“Winter feeding conventional milking cows was always a complicated science for me at college, balancing intake with maintenance of production and pregnancy, calculating deficiencies and supplementing accordingly. Feeding milking cows on a Biodynamic farm is completely different. We can really only produce milk from what we grow for the cows. The bulk is hay, giving the milk an untainted taste, some oats for energy and beans for protein, and that’s it! Choosing the breed is crucial: one that can support itself on this ration. For the 6 months of summer grazing at Plaw Hatch, the cows flourish on grass alone. In my early years here we had problems with fertility in winter, retained placentas, poor coats, general unthrifityness, and taints in the milk. This was a direct result of the poor quality forage we produced which ultimately was a result of poor pastures. Consulting vets suggested among other things, to implant boluses with calcium cobalt and selenium to slow-release over time. We tried a few cows - poor things - with no results to suggest improvements. We tried feeding expensive molasses-based mineral licks which the cows seem to eat at an alarming rate, but still no improvement (the left-over buckets were the most useful part!).
I then discovered Simon’s seaweed, with its well balanced analysis of just about every mineral and trace element in perfect proportions.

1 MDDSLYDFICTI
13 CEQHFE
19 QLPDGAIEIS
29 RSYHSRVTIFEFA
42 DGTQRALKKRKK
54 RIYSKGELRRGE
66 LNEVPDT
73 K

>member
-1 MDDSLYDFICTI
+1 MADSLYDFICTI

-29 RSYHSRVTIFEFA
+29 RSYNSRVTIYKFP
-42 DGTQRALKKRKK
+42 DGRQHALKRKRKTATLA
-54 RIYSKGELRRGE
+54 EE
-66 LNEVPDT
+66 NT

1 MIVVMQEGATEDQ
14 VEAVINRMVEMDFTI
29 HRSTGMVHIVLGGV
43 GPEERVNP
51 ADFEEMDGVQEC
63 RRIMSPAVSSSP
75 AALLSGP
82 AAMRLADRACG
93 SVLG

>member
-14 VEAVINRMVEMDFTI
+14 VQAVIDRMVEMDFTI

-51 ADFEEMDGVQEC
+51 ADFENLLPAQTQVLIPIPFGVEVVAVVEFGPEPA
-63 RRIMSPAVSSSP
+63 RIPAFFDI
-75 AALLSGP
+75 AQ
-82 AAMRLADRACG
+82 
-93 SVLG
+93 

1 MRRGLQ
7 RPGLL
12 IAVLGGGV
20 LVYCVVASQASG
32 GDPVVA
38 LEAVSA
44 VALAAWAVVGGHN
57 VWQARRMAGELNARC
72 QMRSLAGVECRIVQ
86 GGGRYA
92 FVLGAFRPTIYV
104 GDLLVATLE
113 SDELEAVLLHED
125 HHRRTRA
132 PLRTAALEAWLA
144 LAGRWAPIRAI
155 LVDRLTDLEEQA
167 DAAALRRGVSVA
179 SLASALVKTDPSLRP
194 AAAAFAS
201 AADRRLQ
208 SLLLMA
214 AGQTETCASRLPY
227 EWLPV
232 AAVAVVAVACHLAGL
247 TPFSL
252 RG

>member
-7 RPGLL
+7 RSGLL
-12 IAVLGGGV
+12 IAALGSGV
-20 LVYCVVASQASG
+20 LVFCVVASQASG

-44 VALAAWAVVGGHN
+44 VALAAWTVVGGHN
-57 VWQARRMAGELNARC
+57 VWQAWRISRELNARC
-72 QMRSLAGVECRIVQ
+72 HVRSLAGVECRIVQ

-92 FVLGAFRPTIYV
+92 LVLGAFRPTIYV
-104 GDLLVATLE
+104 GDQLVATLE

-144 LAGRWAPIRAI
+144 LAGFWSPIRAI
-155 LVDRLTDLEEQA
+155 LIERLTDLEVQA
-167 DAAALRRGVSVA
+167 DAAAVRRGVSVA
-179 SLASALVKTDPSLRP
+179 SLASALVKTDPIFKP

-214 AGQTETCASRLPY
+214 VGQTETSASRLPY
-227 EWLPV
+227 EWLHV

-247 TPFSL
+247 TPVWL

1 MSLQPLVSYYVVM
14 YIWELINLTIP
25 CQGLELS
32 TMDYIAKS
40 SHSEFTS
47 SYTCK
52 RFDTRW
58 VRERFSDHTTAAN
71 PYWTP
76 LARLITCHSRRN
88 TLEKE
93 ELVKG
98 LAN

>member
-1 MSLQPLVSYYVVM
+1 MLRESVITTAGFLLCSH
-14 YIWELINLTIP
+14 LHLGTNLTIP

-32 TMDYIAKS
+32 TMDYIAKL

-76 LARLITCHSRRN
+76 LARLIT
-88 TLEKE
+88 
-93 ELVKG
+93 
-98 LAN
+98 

I remember offering some in my hand to a cow that licked it clean of every granule before the next cow picked up the scent. So we tried it, and to this day we still routinely feed Seagreens to all the milking cows (and sows) during the winter and all the problems of fertility and poor coats etc., have gone.
I tried to do comparative blood tests before and after, but the results were not conclusive (probably over too short a time period), so I have relied instead on the longer term external effects.
I think the main point for me was to understand the function of seaweed in its natural environment, and the detailed balance it provides to correct subtle changes in the cow’s constitution. We feed approximately 5 grams per day per cow - and I have about the same!”
Tom Ventham, Dairyman, Plaw Hatch Farm, West Sussex, England (2008). Plaw Hatch is a Biodynamic® and Organic farm producing some of the country’s finest cheeses.